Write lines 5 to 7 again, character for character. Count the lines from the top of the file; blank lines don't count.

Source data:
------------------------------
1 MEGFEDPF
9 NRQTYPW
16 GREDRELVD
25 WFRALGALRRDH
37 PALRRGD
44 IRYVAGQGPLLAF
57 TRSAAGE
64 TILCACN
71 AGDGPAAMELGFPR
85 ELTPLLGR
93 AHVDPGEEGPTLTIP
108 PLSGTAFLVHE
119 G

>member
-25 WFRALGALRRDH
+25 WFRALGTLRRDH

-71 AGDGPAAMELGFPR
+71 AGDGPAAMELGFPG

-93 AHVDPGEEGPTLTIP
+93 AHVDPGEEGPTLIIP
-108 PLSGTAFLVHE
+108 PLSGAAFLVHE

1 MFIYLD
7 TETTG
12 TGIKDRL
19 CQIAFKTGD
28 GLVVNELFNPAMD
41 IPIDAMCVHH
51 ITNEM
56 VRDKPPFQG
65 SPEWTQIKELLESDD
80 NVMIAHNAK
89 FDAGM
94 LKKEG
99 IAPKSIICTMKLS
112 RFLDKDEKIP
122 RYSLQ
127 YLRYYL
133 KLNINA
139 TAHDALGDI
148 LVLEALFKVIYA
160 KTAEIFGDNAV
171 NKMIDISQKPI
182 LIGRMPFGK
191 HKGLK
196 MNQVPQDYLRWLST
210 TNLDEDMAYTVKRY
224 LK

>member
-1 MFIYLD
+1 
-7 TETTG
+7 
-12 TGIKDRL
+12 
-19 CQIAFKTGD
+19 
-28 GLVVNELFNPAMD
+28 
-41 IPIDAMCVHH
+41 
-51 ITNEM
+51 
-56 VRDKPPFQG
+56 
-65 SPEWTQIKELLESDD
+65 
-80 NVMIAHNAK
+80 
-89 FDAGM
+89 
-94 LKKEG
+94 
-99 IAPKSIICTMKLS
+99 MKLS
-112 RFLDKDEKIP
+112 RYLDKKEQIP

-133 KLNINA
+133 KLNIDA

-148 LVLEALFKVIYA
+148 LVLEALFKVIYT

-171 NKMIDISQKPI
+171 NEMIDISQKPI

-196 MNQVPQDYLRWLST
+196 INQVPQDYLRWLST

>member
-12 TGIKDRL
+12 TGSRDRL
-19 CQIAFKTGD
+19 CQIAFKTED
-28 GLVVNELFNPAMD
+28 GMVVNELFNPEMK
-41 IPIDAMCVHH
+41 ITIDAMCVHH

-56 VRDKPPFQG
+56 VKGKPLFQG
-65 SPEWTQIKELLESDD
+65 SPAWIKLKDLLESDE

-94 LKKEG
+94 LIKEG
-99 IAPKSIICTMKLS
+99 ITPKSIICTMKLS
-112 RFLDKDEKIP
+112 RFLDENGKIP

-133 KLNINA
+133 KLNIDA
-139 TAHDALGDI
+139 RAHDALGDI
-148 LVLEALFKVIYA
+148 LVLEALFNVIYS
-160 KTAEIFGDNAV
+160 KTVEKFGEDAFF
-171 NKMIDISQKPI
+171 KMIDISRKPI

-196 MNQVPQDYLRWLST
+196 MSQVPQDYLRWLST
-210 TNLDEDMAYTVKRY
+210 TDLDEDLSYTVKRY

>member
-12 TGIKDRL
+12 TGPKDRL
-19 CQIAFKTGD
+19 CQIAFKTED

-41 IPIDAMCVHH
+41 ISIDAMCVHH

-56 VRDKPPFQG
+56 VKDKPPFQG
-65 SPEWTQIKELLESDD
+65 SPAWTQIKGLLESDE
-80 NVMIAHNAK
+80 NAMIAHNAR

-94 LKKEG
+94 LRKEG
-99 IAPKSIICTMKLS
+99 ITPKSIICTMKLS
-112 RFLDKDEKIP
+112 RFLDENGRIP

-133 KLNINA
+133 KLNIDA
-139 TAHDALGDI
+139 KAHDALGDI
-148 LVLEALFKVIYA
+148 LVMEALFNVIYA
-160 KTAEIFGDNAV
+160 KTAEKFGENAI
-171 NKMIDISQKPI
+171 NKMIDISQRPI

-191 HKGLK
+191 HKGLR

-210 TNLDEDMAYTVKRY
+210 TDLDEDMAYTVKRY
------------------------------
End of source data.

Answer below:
37 PALRRGD
44 IRYVAGQGPLLAF
57 TRSAAGE